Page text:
DUI Arrest Facts
Each state in the U.S. has different regulations and legislation regarding DUI’s. In some states the penalties associated with a DUI will immediately be instituted (such as the suspension or cancellation of a driving license) while others may provide you with the right to appeal. However, there is a time-frame within which you can appeal, normally one month, once again depending on the state where the DUI charge was made. Failure to do so will result in immediate penalties. Other important facts that drivers need to be aware of regarding DUI charges and arrests include:
1.Immediate License Revocation
A traffic officer is entitled to take your driving license on-the-spot upon being arrested for a DUI offence. The license will be returned to you if your hearing results in you not being charged with the offence, or once the suspension or sentence has been served. In most cases, license suspension lasts for a period of 90 days. However, limited suspensions may apply where a driver is only permitted to travel to and from specific destinations at certain times of day such as to work and back home. There may be fees, additional charges or fines, that need to be paid in order for your license to be returned to you.
The Department of Motor Vehicles (DMV) will immediately be notified of the DUI charges against you. This will have a number of disadvantages such as a record of the charge or arrest being kept for a lifetime as well as an increase in your insurance rates or even denial of coverage from certain insurance providers. Any person running a background check will have access to this information such as future employers, property rental agents and as mentioned above, insurance companies. This means that your DUI arrest can affect every aspect of your life in the present and in the future. There is no way that you can deny that you were arrested or charged with a DUI as it will form part of your permanent record forever.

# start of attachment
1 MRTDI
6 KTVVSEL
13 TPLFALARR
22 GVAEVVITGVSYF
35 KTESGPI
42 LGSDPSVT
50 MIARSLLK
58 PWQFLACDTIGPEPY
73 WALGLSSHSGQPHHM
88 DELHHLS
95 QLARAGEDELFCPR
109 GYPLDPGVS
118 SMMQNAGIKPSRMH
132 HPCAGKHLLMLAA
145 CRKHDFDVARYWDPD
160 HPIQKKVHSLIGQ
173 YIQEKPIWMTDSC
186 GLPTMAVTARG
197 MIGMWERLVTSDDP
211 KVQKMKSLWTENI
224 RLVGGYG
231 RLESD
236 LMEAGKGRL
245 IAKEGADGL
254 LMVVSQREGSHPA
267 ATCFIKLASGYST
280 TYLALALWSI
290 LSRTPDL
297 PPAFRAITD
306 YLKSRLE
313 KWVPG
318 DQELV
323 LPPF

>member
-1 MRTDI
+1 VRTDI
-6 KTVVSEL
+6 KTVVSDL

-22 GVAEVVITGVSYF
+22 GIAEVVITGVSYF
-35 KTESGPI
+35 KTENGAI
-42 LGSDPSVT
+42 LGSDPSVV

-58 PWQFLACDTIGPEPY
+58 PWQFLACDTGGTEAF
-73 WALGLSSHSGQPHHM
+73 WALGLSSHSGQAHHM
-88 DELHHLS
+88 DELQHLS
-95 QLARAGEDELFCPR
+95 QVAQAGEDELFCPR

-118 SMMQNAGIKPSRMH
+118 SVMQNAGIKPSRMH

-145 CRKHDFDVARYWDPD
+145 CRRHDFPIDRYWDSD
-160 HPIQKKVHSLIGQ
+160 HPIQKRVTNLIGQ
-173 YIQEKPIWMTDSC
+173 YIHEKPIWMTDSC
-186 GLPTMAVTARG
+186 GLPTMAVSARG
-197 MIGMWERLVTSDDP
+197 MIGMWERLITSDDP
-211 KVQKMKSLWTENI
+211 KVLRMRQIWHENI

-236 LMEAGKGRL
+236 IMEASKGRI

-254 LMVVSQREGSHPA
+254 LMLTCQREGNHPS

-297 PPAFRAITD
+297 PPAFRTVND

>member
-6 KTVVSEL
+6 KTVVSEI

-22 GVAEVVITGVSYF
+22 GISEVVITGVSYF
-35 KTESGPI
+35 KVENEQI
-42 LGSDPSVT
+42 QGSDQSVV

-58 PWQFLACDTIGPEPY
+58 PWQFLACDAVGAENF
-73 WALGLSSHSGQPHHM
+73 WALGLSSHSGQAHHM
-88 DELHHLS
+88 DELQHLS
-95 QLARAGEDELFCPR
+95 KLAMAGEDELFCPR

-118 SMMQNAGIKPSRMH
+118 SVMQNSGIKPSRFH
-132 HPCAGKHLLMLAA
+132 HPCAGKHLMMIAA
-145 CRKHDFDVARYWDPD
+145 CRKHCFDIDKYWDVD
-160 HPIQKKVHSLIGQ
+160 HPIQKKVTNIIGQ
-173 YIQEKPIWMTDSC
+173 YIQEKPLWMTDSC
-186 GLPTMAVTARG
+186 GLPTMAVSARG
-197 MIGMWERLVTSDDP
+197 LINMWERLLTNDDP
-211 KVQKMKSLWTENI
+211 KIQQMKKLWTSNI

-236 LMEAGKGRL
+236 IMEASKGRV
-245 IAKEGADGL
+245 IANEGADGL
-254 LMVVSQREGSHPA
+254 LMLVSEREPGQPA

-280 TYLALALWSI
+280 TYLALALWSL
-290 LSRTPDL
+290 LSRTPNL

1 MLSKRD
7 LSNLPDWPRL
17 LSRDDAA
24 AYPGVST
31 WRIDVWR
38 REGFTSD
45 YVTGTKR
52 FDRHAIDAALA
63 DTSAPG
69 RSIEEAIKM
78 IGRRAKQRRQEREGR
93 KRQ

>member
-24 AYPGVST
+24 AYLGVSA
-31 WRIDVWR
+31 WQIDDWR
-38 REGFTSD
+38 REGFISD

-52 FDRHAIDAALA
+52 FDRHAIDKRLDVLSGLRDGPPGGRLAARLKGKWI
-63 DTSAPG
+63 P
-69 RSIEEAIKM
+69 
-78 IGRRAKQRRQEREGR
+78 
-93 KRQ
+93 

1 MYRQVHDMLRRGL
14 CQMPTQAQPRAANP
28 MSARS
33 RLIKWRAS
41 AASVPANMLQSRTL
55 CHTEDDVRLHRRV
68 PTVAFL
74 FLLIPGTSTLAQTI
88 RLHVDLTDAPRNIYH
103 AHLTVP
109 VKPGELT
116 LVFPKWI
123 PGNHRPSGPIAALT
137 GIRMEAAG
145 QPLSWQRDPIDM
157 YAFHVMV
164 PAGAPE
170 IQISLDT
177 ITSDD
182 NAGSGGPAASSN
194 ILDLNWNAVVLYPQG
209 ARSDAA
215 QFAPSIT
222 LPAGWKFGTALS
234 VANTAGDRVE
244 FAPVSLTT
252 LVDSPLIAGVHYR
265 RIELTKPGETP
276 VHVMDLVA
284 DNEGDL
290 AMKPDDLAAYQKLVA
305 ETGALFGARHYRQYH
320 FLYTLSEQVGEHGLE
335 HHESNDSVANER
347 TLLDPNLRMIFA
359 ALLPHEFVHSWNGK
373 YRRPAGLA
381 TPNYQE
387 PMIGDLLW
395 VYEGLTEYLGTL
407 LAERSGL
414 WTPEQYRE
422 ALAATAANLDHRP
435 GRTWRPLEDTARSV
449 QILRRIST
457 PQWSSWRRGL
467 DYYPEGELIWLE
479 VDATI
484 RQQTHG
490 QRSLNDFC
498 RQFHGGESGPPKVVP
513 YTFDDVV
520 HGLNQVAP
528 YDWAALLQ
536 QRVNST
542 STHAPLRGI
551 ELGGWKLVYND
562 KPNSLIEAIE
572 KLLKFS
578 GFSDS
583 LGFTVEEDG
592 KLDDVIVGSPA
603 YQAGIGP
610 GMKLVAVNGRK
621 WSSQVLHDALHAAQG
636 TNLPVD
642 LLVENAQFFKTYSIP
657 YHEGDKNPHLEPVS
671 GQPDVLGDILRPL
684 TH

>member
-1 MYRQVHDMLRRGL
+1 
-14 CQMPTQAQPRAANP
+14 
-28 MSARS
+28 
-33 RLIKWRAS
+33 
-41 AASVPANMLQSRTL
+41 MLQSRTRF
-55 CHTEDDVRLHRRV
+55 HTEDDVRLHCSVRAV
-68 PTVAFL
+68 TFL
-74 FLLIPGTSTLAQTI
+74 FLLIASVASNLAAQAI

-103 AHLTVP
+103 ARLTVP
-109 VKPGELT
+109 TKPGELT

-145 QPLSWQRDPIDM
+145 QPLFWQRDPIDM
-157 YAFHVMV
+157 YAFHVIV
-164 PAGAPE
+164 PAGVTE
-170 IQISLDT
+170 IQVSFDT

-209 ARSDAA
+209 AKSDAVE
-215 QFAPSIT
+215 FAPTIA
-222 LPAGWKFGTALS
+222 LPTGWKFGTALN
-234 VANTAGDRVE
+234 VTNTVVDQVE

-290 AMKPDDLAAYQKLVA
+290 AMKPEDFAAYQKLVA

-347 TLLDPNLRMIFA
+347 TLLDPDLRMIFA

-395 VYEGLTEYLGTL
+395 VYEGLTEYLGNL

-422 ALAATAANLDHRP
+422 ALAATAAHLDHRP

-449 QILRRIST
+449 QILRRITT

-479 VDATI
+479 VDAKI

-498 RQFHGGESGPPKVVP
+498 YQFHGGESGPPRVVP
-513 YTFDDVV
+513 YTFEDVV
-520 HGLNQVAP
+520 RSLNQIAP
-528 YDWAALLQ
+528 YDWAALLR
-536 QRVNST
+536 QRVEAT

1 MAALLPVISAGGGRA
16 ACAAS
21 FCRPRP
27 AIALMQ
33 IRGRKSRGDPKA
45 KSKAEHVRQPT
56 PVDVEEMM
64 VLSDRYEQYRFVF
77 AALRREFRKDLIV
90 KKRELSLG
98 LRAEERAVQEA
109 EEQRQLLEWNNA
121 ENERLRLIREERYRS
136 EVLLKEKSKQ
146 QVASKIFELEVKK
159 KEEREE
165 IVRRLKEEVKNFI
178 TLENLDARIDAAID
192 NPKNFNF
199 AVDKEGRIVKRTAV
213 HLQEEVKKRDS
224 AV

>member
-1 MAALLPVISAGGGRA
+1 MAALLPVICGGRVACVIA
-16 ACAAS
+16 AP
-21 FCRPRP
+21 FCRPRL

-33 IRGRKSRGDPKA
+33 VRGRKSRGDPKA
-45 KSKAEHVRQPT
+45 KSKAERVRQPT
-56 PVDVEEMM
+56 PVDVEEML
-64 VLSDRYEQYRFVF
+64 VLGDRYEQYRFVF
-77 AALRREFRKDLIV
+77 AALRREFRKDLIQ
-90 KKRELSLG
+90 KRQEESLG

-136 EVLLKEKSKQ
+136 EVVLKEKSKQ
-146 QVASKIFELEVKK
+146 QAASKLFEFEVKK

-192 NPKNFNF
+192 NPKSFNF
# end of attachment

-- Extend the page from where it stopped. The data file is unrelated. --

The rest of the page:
3.The Sobriety Test
To verify that you have been driving under the influence, a traffic officer may request that you partake in a sobriety test. Walking in a straight line, reciting the alphabet backwards or touching your nose with the tip of your finger while your eyes are closed are all common tests that may be performed. You can visit freelawstuff.com for a complete list of field sobriety tests you may be subjected to. You have the right to refuse any type of sobriety test. However, you need to be aware that there may be consequences to refusing such as the prosecution will use your refusal as proof that you were indeed intoxicated. In addition, you may be required to submit to other tests such as breath analysis, chemical or blood testing. While you may also refuse these tests, your license may be suspended regardless of whether you agree or not. In some states, further tests are not optional and it is not recommended to refuse to submit to testing. Remember that even if you were charged or arrested in another state, your license will be revoked in the state where you reside as well.
A breathalyzer, chemical or blood test can only be requested if there is reasonable cause. It is highly recommended to submit rather than face the immediate suspension of your license for up to a year. It is advisable to request a blood or chemical test rather than a breathalyzer as these are notoriously inaccurate.